|US20030020934 *||Jul 18, 2002||Jan 30, 2003||Yukihiro Nishida||Color region compressing method|
|US20040056867 *||Sep 19, 2002||Mar 25, 2004||Chengwu Cui||Gamut mapping algorithm for business graphics|
|US20040071340 *||Sep 29, 2003||Apr 15, 2004||Brother Kogyo Kabushiki Kaisha||Color compression apparatus and color compression method|
|US20040218075 *||Apr 2, 2004||Nov 4, 2004||Olympus Corporation||Image pickup system and image processing program|
|WO2002104002A1||Jun 14, 2002||Dec 27, 2002||Hewlett-Packard Company||Gamut mapping|
|1||Morovic, J. and Luo, M.R., "The Fundamentals of Gamut Mapping: A Survey", Journal of Imaging Science and Technology, vol. 45, No. 3, pp. 283-290 (2001).|
|2||R. Balasubramanian, et al., "Gamut Mapping to Preserve Spatial Luminance Variations", Xerox Research & Technology, Webster, NY.|
|Citing Patent||Filing date||Publication date||Applicant||Title|
|US7602537 *||May 6, 2004||Oct 13, 2009||Canon Kabushiki Kaisha||Gamut mapping with primary color rotation|
|US7663641||Apr 4, 2006||Feb 16, 2010||Canon Kabushiki Kaisha||Gamut mapping utilizing cusp points and three-dimensional boundary surfaces|
|US7715070 *||May 3, 2005||May 11, 2010||Canon Kabushiki Kaisha||Creation of transform-based profiles by a measurement-based color management system|
|US7751081 *||Mar 31, 2003||Jul 6, 2010||Lexmark International, Inc.||Gamut mapping by controlling minimum and maximum color changes|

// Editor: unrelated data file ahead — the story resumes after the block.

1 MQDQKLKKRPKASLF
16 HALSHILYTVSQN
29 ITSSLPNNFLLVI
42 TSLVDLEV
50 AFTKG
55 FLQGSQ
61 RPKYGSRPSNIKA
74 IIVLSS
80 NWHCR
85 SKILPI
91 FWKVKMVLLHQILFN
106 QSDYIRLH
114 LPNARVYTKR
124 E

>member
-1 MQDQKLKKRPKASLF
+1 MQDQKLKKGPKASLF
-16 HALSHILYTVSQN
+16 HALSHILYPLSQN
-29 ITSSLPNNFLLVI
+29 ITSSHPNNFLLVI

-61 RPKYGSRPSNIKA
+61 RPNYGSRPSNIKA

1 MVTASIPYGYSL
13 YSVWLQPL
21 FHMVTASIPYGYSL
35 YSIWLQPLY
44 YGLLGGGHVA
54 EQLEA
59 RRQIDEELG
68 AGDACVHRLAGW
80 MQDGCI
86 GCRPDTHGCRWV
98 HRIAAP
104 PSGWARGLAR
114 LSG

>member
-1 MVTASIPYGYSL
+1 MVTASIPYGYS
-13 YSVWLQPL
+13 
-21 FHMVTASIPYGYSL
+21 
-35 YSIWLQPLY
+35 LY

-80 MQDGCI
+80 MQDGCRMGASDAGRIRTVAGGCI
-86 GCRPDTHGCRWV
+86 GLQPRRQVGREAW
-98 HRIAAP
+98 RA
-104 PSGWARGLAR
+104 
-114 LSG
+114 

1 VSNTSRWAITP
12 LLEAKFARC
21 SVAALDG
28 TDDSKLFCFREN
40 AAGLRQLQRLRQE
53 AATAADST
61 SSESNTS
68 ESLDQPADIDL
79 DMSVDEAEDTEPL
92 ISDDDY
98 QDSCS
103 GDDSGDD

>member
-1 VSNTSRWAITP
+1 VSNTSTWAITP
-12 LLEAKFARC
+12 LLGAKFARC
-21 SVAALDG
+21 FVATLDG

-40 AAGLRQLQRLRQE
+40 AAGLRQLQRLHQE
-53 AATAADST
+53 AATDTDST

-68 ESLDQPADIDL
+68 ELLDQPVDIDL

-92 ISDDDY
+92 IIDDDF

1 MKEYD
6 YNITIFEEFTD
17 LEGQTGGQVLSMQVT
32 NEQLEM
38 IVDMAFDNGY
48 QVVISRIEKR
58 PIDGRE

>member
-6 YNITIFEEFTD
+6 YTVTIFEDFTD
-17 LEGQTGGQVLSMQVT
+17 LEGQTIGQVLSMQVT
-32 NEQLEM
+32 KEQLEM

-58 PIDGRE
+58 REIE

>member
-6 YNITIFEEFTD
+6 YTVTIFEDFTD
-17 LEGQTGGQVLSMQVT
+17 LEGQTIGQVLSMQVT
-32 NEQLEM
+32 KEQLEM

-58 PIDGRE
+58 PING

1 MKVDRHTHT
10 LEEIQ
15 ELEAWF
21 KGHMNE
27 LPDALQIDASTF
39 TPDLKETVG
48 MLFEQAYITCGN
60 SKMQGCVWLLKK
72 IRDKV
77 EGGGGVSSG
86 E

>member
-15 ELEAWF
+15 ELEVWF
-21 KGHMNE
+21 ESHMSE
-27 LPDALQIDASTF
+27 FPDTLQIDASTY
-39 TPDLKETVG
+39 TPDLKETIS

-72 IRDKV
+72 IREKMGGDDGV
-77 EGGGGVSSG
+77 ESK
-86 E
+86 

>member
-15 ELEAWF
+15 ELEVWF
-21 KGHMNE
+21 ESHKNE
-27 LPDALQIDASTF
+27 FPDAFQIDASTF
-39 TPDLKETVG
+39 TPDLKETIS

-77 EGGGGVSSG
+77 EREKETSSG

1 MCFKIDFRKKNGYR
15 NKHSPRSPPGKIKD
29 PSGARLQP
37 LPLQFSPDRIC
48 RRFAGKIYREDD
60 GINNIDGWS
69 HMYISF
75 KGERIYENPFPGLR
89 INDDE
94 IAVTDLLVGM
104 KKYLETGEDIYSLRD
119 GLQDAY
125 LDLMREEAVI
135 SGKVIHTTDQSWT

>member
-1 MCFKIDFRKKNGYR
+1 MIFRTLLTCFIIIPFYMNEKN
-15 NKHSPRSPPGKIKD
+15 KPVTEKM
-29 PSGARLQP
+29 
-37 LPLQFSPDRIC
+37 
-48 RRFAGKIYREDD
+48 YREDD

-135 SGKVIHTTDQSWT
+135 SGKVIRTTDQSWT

|US7911479 *||Nov 20, 2007||Mar 22, 2011||Xerox Corporation||Gamut mapping|
|US8422102||Sep 29, 2010||Apr 16, 2013||Konica Minolta Laboratory U.S.A., Inc.||Preferred hue selection method for optimizing color image reproduction|
|US20050073730 *||Mar 31, 2003||Apr 7, 2005||Xuan-Chao Huang||Gamut mapping by controlling minimum and maximum color changes|
|US20050248784 *||May 6, 2004||Nov 10, 2005||Canon Kabushiki Kaisha||Gamut mapping with primary color rotation|
|US20060072130 *||Sep 28, 2004||Apr 6, 2006||Agfa Monotype Corporation||Method and system using gamut mapping templates to derive actual color gamut mapping|
|US20060221396 *||Apr 4, 2006||Oct 5, 2006||Canon Kabushiki Kaisha||Gamut mapping utilizing cusp points and three-dimensional boundary surfaces|
|US20060250623 *||May 3, 2005||Nov 9, 2006||Canon Kabushiki Kaisha||Creation of transform-based profiles by a measurement-based color management system|
|US20090128835 *||Nov 20, 2007||May 21, 2009||Xerox Corporation||Gamut mapping|
|EP2437481A2||Jun 6, 2011||Apr 4, 2012||Konica Minolta Laboratory U.S.A., Inc.||Preferred hue selection method for optimizing color|
|U.S. Classification||358/1.9, 382/162|
|International Classification||H04N1/60, G09G5/02, H04N1/40|
|May 6, 2004||AS||Assignment|
Owner name: CANON KABUSHIKI KAISHA, JAPAN
Free format text: ASSIGNMENT OF ASSIGNORS INTEREST;ASSIGNORS:HENLEY, SHARON A.;SLOAN, ROCKLIN J.;REEL/FRAME:015314/0149
Effective date: 20040506
|Oct 21, 2008||CC||Certificate of correction|
|Sep 20, 2011||FPAY||Fee payment|
Year of fee payment: 4
|Jan 8, 2016||REMI||Maintenance fee reminder mailed|
|May 27, 2016||LAPS||Lapse for failure to pay maintenance fees|
|Jul 19, 2016||FP||Expired due to failure to pay maintenance fee|
Effective date: 20160527